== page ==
Gallatin High Construction

A group of students from Chief Joseph Middle School tour Bozeman Gallatin High for the first time on Friday, Oct. 11, 2019.

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Should new Gallatin High School have industrial chic ceilings, with exposed fireproofing and duct work? Or should everything be hidden by traditional acoustic tile?

That’s the question the Bozeman School Board is being asked to vote on Monday night, when it meets at 5:45 p.m., in the Willson School boardroom.

The new high school at Cottonwood Road and Oak Street is 69% complete, according to a report from Todd Swinehart, facilities director.

Walking through the school to check on progress, school officials realized that the way the architects and builders planned to finish the hallway ceilings might not be appropriate for a high school.

The approved plans would leave the ductwork exposed, so people could see the pipes, electrical wiring and other ducts that make the building function, as is common in modern commercial buildings.

But that raised concerns about long-term exposure to the sprayed-on fireproofing, as well as cleanliness and whether students might toss debris up into the ductwork or vandalize the wiring.

So the builders came up with several options, which could cost up to $462,000.

Constructing and furnishing the new school now is estimated to cost $91.1 million, out of the $125 million voters approved in 2017 to build a second high school and renovate Bozeman High.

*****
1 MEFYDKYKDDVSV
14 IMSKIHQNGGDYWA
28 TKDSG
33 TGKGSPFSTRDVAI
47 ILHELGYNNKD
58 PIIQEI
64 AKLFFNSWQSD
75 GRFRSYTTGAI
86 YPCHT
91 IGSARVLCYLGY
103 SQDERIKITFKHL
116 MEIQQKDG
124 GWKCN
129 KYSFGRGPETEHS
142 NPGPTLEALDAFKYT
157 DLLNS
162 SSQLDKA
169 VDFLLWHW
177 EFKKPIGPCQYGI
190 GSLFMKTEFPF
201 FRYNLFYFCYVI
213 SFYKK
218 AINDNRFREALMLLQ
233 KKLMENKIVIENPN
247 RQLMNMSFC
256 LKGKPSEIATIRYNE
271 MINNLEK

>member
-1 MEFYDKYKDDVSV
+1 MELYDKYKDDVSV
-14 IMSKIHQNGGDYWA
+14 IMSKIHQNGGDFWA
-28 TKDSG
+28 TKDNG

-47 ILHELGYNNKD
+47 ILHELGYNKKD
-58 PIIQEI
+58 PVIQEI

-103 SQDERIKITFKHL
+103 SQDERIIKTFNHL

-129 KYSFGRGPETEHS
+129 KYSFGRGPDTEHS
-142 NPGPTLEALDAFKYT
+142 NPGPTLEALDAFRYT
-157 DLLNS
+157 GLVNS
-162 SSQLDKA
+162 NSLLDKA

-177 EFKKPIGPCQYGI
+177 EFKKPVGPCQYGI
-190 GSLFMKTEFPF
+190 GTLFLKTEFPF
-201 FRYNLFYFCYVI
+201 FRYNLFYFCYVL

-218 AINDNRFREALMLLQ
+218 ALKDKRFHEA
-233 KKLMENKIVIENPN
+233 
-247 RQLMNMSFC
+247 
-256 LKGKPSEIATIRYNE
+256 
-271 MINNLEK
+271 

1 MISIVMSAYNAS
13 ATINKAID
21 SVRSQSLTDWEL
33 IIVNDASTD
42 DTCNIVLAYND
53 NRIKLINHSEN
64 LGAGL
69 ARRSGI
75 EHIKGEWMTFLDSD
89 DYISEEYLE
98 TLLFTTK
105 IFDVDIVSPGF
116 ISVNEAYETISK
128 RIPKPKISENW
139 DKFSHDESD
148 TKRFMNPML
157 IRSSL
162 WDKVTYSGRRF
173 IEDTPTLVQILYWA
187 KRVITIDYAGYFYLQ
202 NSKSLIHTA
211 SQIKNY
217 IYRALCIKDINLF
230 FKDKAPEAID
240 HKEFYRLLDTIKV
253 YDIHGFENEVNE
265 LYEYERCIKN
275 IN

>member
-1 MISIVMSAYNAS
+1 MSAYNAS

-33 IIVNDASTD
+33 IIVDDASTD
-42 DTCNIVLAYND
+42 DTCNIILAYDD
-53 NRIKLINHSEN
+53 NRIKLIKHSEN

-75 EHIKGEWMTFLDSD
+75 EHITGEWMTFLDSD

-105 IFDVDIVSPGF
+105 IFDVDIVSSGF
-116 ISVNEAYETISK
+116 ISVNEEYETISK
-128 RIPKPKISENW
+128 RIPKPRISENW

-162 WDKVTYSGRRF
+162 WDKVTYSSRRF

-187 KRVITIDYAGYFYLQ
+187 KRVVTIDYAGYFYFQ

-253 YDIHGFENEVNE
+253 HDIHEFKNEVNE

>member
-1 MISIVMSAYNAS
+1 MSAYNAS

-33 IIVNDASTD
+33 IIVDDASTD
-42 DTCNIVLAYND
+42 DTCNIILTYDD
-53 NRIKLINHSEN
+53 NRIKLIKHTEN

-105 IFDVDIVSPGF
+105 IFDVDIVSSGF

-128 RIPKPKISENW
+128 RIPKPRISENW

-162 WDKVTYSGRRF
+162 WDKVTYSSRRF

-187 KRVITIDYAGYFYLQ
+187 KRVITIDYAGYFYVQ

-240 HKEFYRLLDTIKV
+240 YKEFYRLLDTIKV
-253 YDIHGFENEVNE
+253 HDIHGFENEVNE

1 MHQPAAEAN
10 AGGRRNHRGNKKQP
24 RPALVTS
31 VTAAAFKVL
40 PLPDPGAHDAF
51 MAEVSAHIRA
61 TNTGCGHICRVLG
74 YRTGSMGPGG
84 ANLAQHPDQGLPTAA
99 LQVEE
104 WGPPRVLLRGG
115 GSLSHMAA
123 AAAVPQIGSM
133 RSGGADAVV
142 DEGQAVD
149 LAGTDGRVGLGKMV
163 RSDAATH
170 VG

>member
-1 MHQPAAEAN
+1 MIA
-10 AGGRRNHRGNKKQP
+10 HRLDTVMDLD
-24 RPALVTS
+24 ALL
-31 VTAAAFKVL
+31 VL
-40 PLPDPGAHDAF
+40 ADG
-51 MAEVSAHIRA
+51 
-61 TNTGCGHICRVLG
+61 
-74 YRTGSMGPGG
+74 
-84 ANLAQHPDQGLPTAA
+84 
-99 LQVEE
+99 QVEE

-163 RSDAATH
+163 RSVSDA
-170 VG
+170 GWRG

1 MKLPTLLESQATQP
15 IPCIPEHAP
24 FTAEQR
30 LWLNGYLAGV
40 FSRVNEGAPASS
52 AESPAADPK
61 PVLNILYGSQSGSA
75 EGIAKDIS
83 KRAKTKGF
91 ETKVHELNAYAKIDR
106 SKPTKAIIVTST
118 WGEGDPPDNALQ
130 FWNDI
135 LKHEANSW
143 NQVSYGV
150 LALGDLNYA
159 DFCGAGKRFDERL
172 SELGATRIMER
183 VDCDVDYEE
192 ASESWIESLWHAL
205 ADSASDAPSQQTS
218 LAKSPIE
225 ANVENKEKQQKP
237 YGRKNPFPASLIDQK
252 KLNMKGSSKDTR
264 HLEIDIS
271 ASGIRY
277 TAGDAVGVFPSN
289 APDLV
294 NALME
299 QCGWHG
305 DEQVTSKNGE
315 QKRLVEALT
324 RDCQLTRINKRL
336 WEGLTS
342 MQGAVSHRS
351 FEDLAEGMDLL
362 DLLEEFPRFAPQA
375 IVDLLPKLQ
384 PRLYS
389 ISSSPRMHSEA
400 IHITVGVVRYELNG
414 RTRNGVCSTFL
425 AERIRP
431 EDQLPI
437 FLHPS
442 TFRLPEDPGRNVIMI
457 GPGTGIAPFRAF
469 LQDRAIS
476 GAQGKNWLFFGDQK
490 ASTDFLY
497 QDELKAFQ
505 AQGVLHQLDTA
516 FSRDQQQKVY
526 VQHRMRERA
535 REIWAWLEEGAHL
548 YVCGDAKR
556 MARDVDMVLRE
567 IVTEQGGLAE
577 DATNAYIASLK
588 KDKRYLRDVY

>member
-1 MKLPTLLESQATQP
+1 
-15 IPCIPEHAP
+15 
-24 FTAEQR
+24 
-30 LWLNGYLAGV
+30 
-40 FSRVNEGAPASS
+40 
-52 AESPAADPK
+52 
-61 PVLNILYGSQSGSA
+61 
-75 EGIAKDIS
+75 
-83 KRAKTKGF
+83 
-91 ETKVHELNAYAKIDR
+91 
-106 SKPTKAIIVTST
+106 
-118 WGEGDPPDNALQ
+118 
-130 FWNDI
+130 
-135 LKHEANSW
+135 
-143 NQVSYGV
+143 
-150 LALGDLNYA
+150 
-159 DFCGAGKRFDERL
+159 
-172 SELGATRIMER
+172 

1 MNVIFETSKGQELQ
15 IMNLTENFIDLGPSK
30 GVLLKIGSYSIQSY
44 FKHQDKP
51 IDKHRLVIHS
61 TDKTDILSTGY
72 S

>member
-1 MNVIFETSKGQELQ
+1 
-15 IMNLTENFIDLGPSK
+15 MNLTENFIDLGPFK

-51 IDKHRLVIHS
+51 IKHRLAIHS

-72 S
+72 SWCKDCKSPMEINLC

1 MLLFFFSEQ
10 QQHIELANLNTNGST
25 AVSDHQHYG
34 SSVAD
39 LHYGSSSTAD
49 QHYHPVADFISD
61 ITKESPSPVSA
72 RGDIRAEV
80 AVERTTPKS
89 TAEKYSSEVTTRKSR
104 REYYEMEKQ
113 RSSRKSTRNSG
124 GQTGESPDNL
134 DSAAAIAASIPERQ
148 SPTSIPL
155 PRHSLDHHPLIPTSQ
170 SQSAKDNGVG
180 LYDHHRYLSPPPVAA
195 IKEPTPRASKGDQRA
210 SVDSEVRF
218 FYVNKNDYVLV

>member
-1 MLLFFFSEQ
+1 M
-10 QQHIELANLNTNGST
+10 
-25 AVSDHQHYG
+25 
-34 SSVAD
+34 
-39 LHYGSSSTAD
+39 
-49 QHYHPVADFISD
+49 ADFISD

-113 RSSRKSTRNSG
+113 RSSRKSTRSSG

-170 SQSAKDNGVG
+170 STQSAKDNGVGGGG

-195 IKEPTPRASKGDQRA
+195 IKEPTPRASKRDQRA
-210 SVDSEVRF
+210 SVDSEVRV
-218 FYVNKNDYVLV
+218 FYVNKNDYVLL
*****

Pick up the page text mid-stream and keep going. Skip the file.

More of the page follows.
The budget for both buildings has a balance of $9.9 million that’s not yet spoken for and could cover unexpected expenses.

The new high school’s classrooms already have drop-ceilings with acoustic tiles, said Steve Johnson, deputy superintendent for operations. The question is what to do with the hallway ceilings.

The cheapest option would be to leave everything as is, which would cost nothing.

One option would be to paint the exposed ceilings. That would better protect the rough-textured fireproofing, which looks like gray papier-mâché dabbed onto the ceiling. Painting could range from $60,000 to $210,000 depending on whether the painting was done in just the classroom wings, or in all the hallways the public sees, or everywhere throughout the building.

The third option would be to install drop ceilings with acoustic tile. That would cost $140,000 to do just the classroom wings, or $300,000 for all hallways the public sees, or $462,000 for the entire building, including areas considered behind the scenes.

Asked what school officials plan to do if the two school construction projects end up with millions of dollars unused, Johnson said one possibility would be asking voters to approve a “transition levy” to help pay the costs of opening and running two high schools, while reducing the building debt by that same amount.

School board trustees plan to finish Monday night’s meeting early so they can meet with the Bozeman City Commission at about 7:30 p.m. at City Hall.

The two elected bodies plan to discuss affordable housing, a new high school library substation, the community partnership on early reading, the possibility of the city putting a parks and trails tax on the May 2020 ballot, and school board meeting times on Monday nights.

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Gail Schontzler can be reached at or 406-582-2633. Follow her on Twitter @gailnews.

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